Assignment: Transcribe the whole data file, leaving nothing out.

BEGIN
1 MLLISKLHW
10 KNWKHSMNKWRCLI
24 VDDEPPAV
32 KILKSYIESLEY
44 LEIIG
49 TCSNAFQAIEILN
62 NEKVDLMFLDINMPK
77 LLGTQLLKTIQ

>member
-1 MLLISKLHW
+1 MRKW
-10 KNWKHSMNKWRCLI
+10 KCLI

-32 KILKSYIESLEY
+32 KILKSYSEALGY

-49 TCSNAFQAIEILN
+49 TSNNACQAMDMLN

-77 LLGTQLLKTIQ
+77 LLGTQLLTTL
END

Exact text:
1 MLLISKLHW
10 KNWKHSMNKWRCLI
24 VDDEPPAV
32 KILKSYIESLEY
44 LEIIG
49 TCSNAFQAIEILN
62 NEKVDLMFLDINMPK
77 LLGTQLLKTIQ

>member
-1 MLLISKLHW
+1 MRKW
-10 KNWKHSMNKWRCLI
+10 KCLI

-32 KILKSYIESLEY
+32 KILKSYSEALGY

-49 TCSNAFQAIEILN
+49 TSNNACQAMDMLN

-77 LLGTQLLKTIQ
+77 LLGTQLLTTL